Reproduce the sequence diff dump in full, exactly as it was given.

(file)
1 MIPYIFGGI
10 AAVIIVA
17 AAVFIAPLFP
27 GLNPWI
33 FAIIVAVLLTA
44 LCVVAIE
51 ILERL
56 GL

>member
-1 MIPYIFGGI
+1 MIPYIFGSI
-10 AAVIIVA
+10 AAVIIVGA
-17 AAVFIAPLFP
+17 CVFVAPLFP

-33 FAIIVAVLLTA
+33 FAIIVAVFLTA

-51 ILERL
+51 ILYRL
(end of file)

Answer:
1 MIPYIFGGI
10 AAVIIVA
17 AAVFIAPLFP
27 GLNPWI
33 FAIIVAVLLTA
44 LCVVAIE
51 ILERL
56 GL

>member
-1 MIPYIFGGI
+1 MIPYIFGSI
-10 AAVIIVA
+10 AAVIIVGA
-17 AAVFIAPLFP
+17 CVFVAPLFP

-33 FAIIVAVLLTA
+33 FAIIVAVFLTA

-51 ILERL
+51 ILYRL